In April, a story I wrote for The Boston Globe about women who give birth while incarcerated first introduced me to other options for non-violent offenders to serve their sentences. We’ve all heard of halfway houses but often associate them only with post-incarceration, where someone lives for a certain amount of time directly after release to re-establish ties with the community. While that use is still true, there are people in certain situations, such as pregnant women and mothers (who are often the primary caregivers), who can be good candidates for alternative, live-in sentencing programs that monitor them, assist in job placement, and offer counseling. The goal is the same—to get them back into the community armed with the tools to begin working and taking care of their families on their own.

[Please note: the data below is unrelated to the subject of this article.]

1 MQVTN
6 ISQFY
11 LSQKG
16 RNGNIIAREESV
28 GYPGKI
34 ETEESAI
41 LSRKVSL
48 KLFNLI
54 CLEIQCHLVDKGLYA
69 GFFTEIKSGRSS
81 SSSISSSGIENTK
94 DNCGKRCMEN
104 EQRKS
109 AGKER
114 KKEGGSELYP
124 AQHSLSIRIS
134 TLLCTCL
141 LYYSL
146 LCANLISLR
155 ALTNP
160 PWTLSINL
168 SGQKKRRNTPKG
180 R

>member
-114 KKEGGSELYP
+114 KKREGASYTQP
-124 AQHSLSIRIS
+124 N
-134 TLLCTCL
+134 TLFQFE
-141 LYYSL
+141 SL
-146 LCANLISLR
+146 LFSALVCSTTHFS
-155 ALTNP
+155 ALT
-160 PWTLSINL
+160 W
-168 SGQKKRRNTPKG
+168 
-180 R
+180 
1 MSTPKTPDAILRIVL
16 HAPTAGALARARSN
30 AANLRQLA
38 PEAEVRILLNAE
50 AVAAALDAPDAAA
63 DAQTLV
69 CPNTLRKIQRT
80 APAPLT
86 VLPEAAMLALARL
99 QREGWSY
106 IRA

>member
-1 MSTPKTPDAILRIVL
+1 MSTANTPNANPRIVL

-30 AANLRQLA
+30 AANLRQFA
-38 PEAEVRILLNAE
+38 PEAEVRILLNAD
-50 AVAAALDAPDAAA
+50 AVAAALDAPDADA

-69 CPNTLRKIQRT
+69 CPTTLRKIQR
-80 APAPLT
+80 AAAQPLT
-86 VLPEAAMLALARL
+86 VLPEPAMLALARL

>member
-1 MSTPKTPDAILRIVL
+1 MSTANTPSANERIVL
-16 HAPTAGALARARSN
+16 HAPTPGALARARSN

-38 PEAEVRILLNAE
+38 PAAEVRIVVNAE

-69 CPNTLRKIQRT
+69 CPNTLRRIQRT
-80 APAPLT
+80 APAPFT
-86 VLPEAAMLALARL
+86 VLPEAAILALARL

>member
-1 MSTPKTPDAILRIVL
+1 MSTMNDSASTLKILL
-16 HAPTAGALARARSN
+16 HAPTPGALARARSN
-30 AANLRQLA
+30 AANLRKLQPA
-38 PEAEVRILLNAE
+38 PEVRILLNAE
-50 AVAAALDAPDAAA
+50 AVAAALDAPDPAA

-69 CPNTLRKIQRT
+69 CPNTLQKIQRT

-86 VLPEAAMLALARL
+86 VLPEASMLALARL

Obviously being pregnant while in jail or prison is far from an ideal. Through my reporting, I learned that jails do try to place women out who are pregnant but the women must meet certain qualifications first, such as health and classification statuses. In such programs, women live, work, receive child care, and get substance abuse counseling. However, there are only a handful of programs like this that exist in Massachusetts, but women are going to jail who are pregnant every week. I hope to investigate some of the community-based and alternatives to incarceration programs geared toward women. I’d like to highlight how they work and find out what the future holds for such programs.